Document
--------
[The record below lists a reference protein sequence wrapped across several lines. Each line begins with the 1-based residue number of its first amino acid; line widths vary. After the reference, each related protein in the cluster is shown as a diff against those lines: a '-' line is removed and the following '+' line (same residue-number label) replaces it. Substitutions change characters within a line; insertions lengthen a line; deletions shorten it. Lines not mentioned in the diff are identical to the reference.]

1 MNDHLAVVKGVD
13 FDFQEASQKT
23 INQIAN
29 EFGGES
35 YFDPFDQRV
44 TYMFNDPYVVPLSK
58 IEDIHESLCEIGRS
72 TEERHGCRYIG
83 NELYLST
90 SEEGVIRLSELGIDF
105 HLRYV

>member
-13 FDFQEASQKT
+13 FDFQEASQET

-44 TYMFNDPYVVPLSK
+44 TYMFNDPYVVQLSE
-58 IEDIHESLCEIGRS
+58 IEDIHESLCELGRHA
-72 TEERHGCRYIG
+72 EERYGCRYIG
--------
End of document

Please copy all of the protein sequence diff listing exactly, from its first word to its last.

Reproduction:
[The record below lists a reference protein sequence wrapped across several lines. Each line begins with the 1-based residue number of its first amino acid; line widths vary. After the reference, each related protein in the cluster is shown as a diff against those lines: a '-' line is removed and the following '+' line (same residue-number label) replaces it. Substitutions change characters within a line; insertions lengthen a line; deletions shorten it. Lines not mentioned in the diff are identical to the reference.]

1 MNDHLAVVKGVD
13 FDFQEASQKT
23 INQIAN
29 EFGGES
35 YFDPFDQRV
44 TYMFNDPYVVPLSK
58 IEDIHESLCEIGRS
72 TEERHGCRYIG
83 NELYLST
90 SEEGVIRLSELGIDF
105 HLRYV

>member
-13 FDFQEASQKT
+13 FDFQEASQET

-44 TYMFNDPYVVPLSK
+44 TYMFNDPYVVQLSE
-58 IEDIHESLCEIGRS
+58 IEDIHESLCELGRHA
-72 TEERHGCRYIG
+72 EERYGCRYIG